Understanding this, Paul goes on to say, Jesus Christ is the actual wisdom from God (1:30; 2:6-7).
What then follows in the passage, 2:9-12 (and 2:13-16) is an account of how God's truth is discovered: God reveals it (2:7, 10); the Spirit of God is the agent of revelation (2:10-13); the Spirit is able to reveal because only the Spirit of God 'comprehends what is truly God's' (2:11).
Note how the emphasis falls in this passage on truth being a gift from God, enabled by God and made available by God according to God's timing. On this matter Paul would have been in accord with his Jewish readers/hearers but out of sync with his Greek hearers/readers whose Hellenistic background assumed 'wisdom' was discoverable by insightful human intellectual exploration.
Much more could be said on this passage. One specific point of reflection would be to consider what this passage says to the church today about communicating the gospel. To offer one tiny illustration of where such reflection might go: is the church tempted to think that its problems with communication of the gospel are about getting the right advertising agency involved in marketing the gospel? If so, to what extent is an "advertising agency involved in marketing" a 21st century equivalent of 1st century Hellenistic philosophers plying their rhetorical (persuasive) trade?
If, last Sunday, we observed The Presentation transferred (instead of Epiphany 4 = Matthew 5:1-12), then this Sunday we dive into the Sermon on the Mount without a Sunday to reflect on how the sermon begins, Matthew 5:1-12. A quick reminder is that the beginning of the Sermon sets the tone for what follows (e.g. the theme of blessing, the unexpectedness of who is blessed and thus preparing us for the 'upside down' ethical world of the kingdom of God).
We also miss the setting in which Jesus draws his disciples aside yet we must compare this with what we learn at the end of the Sermon, that the crowds 'were astounded at his teaching' (7:28): thus a tension is created which the church has wrestled with ever since: are the high demands of the Sermon for all Christians or for a more select group (e.g. those called to monastic orders).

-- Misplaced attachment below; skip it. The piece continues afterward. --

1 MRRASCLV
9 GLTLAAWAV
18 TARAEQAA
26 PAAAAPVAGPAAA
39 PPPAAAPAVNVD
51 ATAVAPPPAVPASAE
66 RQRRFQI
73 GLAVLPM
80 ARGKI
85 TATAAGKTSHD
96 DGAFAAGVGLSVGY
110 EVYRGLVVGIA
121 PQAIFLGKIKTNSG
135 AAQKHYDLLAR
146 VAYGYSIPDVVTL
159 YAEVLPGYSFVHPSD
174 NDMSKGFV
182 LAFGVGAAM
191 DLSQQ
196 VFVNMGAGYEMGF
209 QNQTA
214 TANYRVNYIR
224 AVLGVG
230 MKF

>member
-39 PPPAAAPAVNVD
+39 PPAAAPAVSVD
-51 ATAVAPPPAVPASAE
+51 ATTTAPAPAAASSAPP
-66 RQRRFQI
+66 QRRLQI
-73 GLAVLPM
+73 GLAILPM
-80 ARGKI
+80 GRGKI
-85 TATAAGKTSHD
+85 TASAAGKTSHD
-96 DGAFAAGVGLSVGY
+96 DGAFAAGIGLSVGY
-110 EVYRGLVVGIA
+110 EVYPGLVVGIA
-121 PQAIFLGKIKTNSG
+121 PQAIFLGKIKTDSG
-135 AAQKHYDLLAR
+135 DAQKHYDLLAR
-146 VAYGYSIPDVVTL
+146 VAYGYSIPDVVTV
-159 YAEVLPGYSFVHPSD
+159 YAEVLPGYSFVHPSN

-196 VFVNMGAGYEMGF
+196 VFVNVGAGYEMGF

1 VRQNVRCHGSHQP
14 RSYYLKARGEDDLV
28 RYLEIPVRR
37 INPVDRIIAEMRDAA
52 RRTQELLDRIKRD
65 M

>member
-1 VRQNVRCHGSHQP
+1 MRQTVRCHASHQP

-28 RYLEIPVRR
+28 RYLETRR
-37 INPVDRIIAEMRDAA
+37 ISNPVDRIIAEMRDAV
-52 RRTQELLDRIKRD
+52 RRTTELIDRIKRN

Now to today's passage: once again we are in biblical territory where many themes are densely packed into a few verses.
We could easily preach a whole sermon on being salt of the earth (v. 13) or light of the world (v.14-15) or the relationship between good works (v. 16) and faith.
Books get published on the meaning of 5:17-20 in respect of Jesus' understanding of the importance and continuing relevance of the Law of Moses for Christians living in the age of a new covenant with God.
Perhaps more so than other weeks, the few following remarks make no pretence to offer a route of avoidance of effort looking up a decent commentary or three!
What we might usefully consider as one reflection on this passage, 5:13-20, is to ask a question about what is at stake here.
Jesus has begun the task of bringing the kingdom of God into the world (or, if you prefer, bringing the world into the kingdom of God). He has preached the gospel of the kingdom and enacted kingdom business: that is, whether we think of the kingdom as the intimate (and immanent) reign of God over the affairs of the world, or as the restoration of creation, Jesus has announced that reign is at hand and has begun to restore creation through healings and deliverance (4:17-25).